Hopes for a greener 2024

“I am an Area Lead for the Church of England in London, working with churches in the City and Westminster to cut carbon emissions.

“My prayer for 2024 is that London be a leader in showing what can be done to combat climate change.

“As a Christian, I believe we have a duty to steward the beautiful planet God has made, and protect those most affected in the developing world, who have done least to cause the climate emergency.”

A focus for remembrance

“All Hallows has many historical links to both the Thames and the sea.

“It’s situated next to the original Pool of London, near the Merchant Navy memorials in Trinity Square Gardens.

“We hold services from time to time commemorating the loss of merchant navy shipping and celebrating the contribution of river workers.

“Recently, the Thames Memorial was installed in the church as a focal point for those who have sadly lost loved ones in the river.

“The unveiling ceremony, led by our Vicar Katherine Hedderly and attended by many members of the river community was beautiful.

“The church also houses the National Maritime Memorial Book.

“We hold an annual service, attended by the families of the bereaved, when new names are added.”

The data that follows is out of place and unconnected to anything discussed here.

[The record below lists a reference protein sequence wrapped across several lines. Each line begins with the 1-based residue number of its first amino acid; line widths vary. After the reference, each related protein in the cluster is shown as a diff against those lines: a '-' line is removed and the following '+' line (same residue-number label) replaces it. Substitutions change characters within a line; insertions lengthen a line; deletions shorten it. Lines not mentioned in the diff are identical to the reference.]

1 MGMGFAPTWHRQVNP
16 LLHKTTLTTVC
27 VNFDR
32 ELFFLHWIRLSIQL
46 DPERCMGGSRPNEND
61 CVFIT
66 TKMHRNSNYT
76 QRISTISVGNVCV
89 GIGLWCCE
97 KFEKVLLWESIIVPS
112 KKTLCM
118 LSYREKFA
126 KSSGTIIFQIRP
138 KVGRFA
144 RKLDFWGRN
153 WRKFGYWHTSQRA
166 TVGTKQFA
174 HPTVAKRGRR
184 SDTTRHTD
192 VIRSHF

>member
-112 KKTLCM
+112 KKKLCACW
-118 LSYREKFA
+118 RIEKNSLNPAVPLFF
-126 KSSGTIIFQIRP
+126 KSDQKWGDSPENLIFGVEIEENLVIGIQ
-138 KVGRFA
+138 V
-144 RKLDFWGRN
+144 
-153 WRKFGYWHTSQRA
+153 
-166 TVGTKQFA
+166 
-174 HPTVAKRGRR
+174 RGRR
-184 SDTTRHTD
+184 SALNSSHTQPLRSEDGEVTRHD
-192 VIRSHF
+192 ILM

A community hub

“All Hallows’ parish covers both the City of London and Tower Hamlets.

“We try to build links between the two.

“For instance, we held an employability project in our Porch Room, run by the First Love Foundation, who are based in Tower Hamlets.

“This aimed to help former foodbank clients back into work, with input from local City businesses.

“We also hold a twice-yearly education project, which welcomes many primary school children from Tower Hamlets and beyond.

“Earlier this year, we hosted an art exhibition by a local artists’ community in Wapping.

“We are also the official church of the London Marathon, providing a welcome and refreshments to spectators – another highlight of our year each spring.”

A mixed congregation

“For our weekday services, attendees are mainly City workers, or visitors staying in local hotels.

“Our Taize service on Wednesday evenings is very international, attracting people from all over the world while they are in town.

“We sing in about seven languages. Some more successfully than others!

“At weekends, the congregation comes from people living near or in the parish, but also all sorts of people from further away, who have formed a connection with All Hallows over the years.”

Spiritual vocation

“I have always been a churchgoer, but never expected to end up ordained.

“I got drawn into the church more, because I play the organ (rather badly!) and I began to  feel called to do more.

“I wanted to try and communicate the Christian message of hope and share God’s love with others.”

Quick fire:

  • The Thames in three words? History. Trade. Beauty.
  • First memory of the Thames? Beautiful riverside walks near Goring, visiting cousins as a child.
  • Favourite season on the river? Summer. Not least because of the annual Beating of the Bounds ceremony, with local children and the Doggett’s men in their splendid scarlet uniforms.